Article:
Sunning in the Slums

Taking a hint from heightened interest in Brazil's favelas, a German developer plans to build 10 villas in a Rio de Janeiro slum, which he'll market as the new tourist hotspot.

"[Rolf] Glaser is one of a small, bold band of foreigners going where most Rio residents fear to tread, catering to tourists who want to see the "real" Rio beyond the Copacabana beach district and the Christ the Redeemer statue.

The 52-year-old entrepreneur plans to build 10 or so well-appointed villas where tourists would be able to taste luxury and slum life at the same time."

"In a city renowned for the jaw-dropping beauty of its beaches and forested mountains, Vidigal, perched high at the end of a swanky beach area, has a panoramic vista that would make real estate agents' eyes water.

That is already causing worries that Glaser's investment, which he puts at around $500,000, may provoke property speculation that could force residents to sell and move to other slums.

Still, favelas remain largely off limits for Brazilians, leaving the way clear for foreigners who have found them increasingly fascinating and chic."

Full Story: Developer sees slum as Brazil's next tourism hotspot

Comments

Comments

Which real city?

Pablo Davies - PUC-RIo - Arhitecture/Urbanism Degree

Rio's historical richness states that the 100 y/old favela is just part of is realities. Different from many New World cities, the city of Rio is rich and diverse complexity. Its history is amazing, stuffed with simbolism, where every block has tons to tell and discuss about.

And if the slum is real Rio, what would you call the rest of the city? Copy, phoniness?

That's reducing the city's complexity simply and naivly to its social gap... an exotic scenario for first world foreingers... On the other hand, the city exists with its gaps and contrasts in many forms and manifests, but can not be reduced to the rich x poor. You may call it the other Rio.

Im not saying that the slums don't have a rich and vibrant culture themselves... on the contrary, but they just add to one of the world's cultural melting pots... the city of Rio.

Remember that foreigners hear about Rio from an oustside perspective, which seems easy to simplify the its qualities like any mid-size indusrtrial and emerging city worldwide... Many hostels around show the favela as the "real Rio", inventing this new touristic sense while reducing the city's value as a whole...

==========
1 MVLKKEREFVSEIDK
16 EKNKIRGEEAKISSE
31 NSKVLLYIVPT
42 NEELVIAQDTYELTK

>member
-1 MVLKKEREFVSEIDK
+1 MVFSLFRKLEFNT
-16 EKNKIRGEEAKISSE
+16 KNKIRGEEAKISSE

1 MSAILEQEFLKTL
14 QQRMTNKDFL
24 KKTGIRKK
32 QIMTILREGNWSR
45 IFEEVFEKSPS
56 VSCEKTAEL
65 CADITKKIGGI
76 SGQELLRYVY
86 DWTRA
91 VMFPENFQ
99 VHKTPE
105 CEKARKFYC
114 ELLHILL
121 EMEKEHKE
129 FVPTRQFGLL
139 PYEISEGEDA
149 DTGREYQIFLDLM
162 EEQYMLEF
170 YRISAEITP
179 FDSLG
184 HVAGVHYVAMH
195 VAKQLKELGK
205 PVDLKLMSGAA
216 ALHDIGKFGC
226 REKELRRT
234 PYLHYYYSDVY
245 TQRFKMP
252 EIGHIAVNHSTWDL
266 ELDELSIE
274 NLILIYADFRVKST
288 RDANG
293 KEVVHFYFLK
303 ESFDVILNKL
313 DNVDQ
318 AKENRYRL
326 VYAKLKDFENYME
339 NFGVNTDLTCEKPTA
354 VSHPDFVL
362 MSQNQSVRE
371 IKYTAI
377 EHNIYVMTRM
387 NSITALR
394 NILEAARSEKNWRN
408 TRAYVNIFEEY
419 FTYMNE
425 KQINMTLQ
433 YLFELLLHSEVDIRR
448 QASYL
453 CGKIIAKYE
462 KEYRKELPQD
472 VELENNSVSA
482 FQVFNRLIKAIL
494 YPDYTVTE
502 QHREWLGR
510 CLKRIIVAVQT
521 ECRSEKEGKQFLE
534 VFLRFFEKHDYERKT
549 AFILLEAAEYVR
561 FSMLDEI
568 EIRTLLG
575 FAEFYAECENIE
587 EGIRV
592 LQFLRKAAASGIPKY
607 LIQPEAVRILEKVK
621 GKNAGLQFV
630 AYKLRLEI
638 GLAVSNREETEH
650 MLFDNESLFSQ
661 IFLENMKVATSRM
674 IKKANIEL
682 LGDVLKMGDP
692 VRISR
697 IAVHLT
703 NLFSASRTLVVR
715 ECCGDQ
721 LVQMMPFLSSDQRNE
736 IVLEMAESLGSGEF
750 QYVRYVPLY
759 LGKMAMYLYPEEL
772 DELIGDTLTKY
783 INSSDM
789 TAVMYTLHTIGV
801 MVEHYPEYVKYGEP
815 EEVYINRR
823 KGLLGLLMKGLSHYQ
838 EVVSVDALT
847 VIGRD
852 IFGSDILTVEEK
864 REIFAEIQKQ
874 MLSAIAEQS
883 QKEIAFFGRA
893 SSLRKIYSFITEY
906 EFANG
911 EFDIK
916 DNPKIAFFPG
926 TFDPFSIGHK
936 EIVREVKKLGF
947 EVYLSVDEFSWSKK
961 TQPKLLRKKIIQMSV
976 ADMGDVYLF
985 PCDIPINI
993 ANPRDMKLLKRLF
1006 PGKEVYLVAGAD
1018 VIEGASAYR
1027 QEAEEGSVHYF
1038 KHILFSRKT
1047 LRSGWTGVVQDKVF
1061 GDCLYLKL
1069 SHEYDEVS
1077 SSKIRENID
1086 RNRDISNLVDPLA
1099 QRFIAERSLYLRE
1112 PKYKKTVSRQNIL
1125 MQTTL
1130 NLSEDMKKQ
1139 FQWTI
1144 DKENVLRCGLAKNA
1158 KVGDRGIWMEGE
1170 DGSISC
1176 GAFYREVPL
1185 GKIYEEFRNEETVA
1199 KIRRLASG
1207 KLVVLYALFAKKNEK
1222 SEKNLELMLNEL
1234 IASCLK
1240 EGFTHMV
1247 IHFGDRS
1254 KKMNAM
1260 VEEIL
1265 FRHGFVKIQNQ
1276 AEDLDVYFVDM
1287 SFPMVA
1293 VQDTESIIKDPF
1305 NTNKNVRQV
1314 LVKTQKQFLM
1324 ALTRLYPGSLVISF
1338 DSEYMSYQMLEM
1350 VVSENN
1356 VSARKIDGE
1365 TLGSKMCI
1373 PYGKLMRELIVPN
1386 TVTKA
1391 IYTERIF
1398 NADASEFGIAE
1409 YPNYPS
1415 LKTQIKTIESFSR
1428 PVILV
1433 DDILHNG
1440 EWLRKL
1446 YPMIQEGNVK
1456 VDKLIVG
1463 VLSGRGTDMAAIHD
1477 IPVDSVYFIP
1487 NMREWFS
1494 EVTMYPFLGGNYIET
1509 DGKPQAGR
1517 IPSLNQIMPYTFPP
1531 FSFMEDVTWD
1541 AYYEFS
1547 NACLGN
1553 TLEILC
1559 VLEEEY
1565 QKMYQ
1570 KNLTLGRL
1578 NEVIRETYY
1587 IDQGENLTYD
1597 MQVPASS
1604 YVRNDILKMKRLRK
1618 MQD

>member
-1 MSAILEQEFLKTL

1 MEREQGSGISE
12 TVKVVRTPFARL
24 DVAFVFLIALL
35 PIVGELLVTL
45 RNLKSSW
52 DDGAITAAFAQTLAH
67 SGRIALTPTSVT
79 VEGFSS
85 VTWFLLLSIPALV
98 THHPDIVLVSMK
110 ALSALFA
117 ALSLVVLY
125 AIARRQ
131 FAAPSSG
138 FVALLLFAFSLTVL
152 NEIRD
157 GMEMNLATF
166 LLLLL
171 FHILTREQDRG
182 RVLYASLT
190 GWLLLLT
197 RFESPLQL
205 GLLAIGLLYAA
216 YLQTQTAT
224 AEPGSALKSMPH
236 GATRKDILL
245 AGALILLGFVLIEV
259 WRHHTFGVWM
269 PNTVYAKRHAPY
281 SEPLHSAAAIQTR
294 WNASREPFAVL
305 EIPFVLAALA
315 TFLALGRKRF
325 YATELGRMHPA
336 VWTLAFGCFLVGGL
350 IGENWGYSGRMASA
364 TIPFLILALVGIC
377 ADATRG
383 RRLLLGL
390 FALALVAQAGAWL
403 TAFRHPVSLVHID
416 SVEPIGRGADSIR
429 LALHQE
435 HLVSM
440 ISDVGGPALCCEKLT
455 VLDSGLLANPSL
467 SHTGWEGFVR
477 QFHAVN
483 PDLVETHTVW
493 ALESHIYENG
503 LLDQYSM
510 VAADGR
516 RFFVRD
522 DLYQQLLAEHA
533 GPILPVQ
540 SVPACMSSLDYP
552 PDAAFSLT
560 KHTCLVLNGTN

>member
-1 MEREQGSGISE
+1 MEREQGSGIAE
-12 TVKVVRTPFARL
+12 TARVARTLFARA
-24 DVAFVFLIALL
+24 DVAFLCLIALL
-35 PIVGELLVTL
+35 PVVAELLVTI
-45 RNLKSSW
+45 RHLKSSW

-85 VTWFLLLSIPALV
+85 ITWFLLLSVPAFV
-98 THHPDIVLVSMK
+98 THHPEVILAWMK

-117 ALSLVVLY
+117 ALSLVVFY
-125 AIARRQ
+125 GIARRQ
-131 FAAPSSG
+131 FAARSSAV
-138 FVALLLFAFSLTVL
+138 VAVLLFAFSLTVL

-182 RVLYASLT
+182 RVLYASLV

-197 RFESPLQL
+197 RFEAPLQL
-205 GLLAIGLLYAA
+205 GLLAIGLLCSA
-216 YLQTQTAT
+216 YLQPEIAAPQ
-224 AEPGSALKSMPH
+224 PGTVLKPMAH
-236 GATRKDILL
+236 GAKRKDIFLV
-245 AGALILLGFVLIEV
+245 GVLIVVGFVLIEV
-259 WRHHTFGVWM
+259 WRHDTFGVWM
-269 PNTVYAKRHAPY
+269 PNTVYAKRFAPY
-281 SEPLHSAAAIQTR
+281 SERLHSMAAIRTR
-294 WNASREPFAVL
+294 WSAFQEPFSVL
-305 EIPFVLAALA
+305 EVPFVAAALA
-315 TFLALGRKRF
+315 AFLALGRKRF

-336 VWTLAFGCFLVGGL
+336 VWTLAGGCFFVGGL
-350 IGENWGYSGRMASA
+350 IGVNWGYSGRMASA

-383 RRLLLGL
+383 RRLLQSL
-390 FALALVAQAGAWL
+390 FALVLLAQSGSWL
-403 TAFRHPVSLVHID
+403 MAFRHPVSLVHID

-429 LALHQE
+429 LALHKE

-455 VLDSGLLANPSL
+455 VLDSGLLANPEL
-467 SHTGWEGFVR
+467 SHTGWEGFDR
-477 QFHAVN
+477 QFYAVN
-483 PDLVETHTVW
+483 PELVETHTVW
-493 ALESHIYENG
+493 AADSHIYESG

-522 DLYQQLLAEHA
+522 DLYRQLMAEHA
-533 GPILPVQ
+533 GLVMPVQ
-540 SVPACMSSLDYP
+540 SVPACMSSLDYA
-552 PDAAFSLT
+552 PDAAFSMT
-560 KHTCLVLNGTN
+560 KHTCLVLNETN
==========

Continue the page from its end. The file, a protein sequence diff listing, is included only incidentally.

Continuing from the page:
My opinion on the Vidigal solution varies. In one point, it is definettly a creative initiative for the slums... The especial thing about favelas is that any iniciative, or spark, being positive or negative, has a huge impact on the needy comunities...

On the other hand, trying to make a museum out it ins't the most beneficial and altruist attitude towards the vulnerable population... Maybe it gets trendy, exotic, who knows, but it deffinetly won't change people's life... Even if he makes better housing, and rase the people's income, the fact of continuing to live in a hyper densed area, lacking open and ventilating areas + difficult acces won't lead its population to a progressive susteinable development.

Its easy to deffend these aglomerations when we don't live in them. Here, culture is more important than life quality for slum defenders.

Beyond that, government is struggling to implant better accessibility and urban infra-structure on the sloppy hils. It is known that building new habitacional areas horizontally is way cheaper than readapting Rio's slums... For the last decades, Rio's public income is spending billions on those areas... For an emergency start it is reasonable, but It woun't bring the city into social justice and susteinability...

Vulnerability here is not poverty, but public absence on one hand, disguised by populist permissivity on the other, where governors are affraid to lose votes if controling slum growth (especially after losing its role of Brazillian Capital)... The vibrant and romanticized areas indeed suffer with lack of privacy, security, and 19th century health standards...

They are a victims to profiteers, where especulative and informal real estate industry produces emergning and anti-ethical new powers ... The myth of poverty is desguised by the billionair informal market and where rent in a favela is as high as many smaller cities in the country or less central, but rganized areas in Rio.

I'm not defending their removal ou their crystalizartion, only trying to introduce the real thing, beyond foreigner news.

Sorry for my english spelling

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